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Being Outed

Updated: Aug 30, 2023

Editor’s Note:   Readers will recognized “Matthew J. Raphael” as the pen name of well-known literary scholar who authored the outstanding biography Bill W. and Mr. Wilson; he recently reviewed the documentary Bill W. for Points.  Here he muses on the poor fit between academic values, Amazon.com, and AA’s 11th Tradition.

U. Mass Press, 2000


When Bill W. and Mr. Wilson appeared in 2000, it was featured by the Chronicle of Higher Education, largely because of its pseudonymous authorship – so rare an anomaly for this journal that it begged explanation. It seemed eccentric, if not vegetarian, for me to be renouncing explicit recognition for anything within academe’s carnivorous realm, where clawing for visibility names the game. The Chronicle reporter wondered earnestly whether or not the book would appear on my updated CV. If not, would I forfeit a salary bump for meritorious work?

I explained the AA tradition of anonymity at the level of press, radio, and film (later expanded to other public media). I added that the tradition did not preclude revealing my identity, if I pleased, under less public circumstances, such as submitting my CV.

In 2000, there was no great mystery, below the public level, about who had written Bill W. and Mr. Wilson, particularly among those in the incipient field of Alcohol and Addiction Studies. I think my authorship has since become more or less common knowledge, although “Matthew J. Raphael” remains the author when the book appears in the bibliographies of related studies; and it is not placed among my other publications at, say, Amazon.com. More on that presently.

I had originally regarded Bill Wilson skeptically:  as a braggart and egoist, quick on the draw in promoting himself. My first impression was confirmed to a degree. For instance, one early AA member, speaking at a Founder’s Day celebration in Akron, recalled her first meeting with Wilson. As desk clerk at a Canadian hotel, she got curious about the New York license plates on somebody’s car. When she asked its owner about himself, the man, never at a loss for impressing women, presented himself (with tactical exaggeration) as the founder of Alcoholics Anonymous. The young woman was duly dazzled. But then she emphasized, however, that later, after she had joined AA herself and Bill W. had become her sponsor – there was a dearth of females in AA at the time — he never again exhibited any such vanity. He modestly saved her life, she asserted.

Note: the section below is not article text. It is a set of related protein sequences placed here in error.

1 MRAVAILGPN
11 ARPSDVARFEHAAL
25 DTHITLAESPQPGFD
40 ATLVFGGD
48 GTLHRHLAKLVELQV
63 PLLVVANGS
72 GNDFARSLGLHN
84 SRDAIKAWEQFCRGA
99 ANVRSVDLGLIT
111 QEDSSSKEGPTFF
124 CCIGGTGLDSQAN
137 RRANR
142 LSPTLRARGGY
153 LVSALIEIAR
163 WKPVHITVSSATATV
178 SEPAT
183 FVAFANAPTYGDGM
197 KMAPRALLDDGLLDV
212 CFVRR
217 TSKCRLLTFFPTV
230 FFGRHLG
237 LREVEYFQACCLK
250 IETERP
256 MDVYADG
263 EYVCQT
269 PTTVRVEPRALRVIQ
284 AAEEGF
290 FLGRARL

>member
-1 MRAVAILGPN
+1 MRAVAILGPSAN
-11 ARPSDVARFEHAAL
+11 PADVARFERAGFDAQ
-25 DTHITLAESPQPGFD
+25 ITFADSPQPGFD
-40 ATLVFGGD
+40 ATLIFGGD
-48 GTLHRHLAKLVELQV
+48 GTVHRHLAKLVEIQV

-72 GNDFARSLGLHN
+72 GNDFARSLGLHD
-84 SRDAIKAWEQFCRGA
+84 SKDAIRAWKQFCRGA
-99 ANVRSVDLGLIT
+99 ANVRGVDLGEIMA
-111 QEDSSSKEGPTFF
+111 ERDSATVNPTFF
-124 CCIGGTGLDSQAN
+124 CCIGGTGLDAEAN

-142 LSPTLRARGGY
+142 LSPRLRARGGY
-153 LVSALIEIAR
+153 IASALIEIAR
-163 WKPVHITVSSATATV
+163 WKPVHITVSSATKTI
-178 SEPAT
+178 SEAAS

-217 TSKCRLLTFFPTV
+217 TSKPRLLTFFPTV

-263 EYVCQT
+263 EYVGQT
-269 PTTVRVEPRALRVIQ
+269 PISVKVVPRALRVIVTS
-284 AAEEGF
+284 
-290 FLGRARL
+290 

Wilson often called the alcoholic an egomaniac in disguise: a loser posing as a winner. This notion ultimately derived from psychoanalysis, but not from Freudian or Jungian sources. The concept came instead from Alfred Adler, purged from the movement as a “heretic” for postulating the Inferiority Complex and its compensatory twin, the Superiority Complex. Bill’s own mother, indeed, became an Adlerian therapist.

In the course of writing my book, in short, I revised my perception of Wilson as I discovered how rigorously he had taken his personal inventory and how thoroughly he recognized his defects of character. With great tenacity, Bill W. never ceased to fight his exhibitionist inclinations, despite succumbing to them now and again. I did not scant Wilson’s imperfections in Bill W. and Mr. Wilson, and I resisted the advocacy so common in earlier books. I wanted to cut through the public legend of Bill W. to reach some truth about the private man.  But I did express admiration for the growth of Wilson’s wisdom, especially for his insight that humility at depth is essential not only to sustaining individual sobriety, but also to securing AA’s survival as an institution. It was in this spirit, as reflected in AA’s tradition of anonymity, that I used a pen name: as a small but important (to me) gesture of humility.

Mentioning my book in that film review prompted me to revisit, for the first time in a decade, the initial reception of Bill W. and Mr. Wilson in the opinions available at Amazon.com.

Read All About It


There were a few old ones, split evenly between lovers and haters of the book. (I did better in print reviews.) What shocked me, however, was the belated addition, in 2005, of a new statement, in which the author blew my anonymity and outed me as author of several other books about drinking issued under my real name. In effect, this review nullified what I had meant to do by electing anonymous publication.